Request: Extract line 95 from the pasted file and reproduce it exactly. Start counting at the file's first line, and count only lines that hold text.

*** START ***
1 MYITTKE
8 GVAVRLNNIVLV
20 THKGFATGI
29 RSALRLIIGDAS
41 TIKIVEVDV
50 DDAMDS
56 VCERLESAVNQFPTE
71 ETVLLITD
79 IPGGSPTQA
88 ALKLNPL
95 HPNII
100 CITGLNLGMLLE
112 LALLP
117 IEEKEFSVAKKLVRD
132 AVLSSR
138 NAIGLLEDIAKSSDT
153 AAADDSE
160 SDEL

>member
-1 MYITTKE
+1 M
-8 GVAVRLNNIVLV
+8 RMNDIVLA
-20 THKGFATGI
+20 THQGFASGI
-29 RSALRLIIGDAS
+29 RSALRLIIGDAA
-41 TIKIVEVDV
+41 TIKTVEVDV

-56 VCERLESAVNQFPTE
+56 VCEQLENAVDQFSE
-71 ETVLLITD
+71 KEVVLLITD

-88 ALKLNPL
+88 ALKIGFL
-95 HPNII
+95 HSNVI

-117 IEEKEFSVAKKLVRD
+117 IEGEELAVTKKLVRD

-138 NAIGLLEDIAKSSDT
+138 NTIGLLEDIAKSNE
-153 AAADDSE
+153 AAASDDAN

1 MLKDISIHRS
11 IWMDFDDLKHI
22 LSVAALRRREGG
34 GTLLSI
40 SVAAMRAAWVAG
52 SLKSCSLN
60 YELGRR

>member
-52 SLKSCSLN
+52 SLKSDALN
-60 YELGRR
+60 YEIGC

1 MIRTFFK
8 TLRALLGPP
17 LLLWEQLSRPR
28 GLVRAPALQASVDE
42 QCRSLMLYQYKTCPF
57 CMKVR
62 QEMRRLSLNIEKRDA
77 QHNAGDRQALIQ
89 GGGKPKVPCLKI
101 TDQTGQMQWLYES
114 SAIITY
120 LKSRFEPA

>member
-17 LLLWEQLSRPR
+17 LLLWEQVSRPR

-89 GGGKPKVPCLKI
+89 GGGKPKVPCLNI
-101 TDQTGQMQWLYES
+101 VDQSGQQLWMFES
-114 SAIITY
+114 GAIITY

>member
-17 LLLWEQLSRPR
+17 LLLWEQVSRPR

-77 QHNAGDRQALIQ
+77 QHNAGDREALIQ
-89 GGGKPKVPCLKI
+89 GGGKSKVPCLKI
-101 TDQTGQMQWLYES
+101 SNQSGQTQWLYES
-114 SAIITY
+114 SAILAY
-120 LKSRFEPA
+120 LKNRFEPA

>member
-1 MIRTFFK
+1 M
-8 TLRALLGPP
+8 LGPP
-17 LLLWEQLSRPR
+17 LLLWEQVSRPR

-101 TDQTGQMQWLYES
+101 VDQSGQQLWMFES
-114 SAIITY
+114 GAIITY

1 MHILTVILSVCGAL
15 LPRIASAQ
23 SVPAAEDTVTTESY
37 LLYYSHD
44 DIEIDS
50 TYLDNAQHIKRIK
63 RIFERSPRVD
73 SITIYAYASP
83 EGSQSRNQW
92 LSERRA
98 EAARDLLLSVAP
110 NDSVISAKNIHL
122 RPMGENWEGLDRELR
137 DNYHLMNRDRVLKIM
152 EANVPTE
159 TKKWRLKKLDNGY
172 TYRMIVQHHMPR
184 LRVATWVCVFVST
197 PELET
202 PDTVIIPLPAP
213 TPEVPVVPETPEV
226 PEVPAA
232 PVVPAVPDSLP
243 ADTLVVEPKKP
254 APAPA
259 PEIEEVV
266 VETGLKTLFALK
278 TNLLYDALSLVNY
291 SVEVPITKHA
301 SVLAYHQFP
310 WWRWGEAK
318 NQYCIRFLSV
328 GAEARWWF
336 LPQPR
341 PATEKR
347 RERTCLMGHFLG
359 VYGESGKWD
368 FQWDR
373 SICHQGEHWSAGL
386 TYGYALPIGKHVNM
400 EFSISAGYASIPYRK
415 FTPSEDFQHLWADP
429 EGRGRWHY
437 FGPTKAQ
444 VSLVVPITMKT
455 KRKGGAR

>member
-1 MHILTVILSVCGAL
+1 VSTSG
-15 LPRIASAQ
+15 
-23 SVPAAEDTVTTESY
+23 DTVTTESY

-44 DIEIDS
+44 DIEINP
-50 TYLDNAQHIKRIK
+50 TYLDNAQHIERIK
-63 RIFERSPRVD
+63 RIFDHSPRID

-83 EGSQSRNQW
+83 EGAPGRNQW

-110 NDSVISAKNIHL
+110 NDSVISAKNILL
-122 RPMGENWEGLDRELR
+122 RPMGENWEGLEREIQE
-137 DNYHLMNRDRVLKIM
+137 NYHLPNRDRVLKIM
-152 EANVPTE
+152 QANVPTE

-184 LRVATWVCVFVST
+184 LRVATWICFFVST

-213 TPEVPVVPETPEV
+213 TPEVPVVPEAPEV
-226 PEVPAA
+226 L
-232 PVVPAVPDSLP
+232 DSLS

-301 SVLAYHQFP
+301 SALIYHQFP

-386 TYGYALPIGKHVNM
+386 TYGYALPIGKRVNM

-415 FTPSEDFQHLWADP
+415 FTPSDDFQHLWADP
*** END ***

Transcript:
-17 LLLWEQLSRPR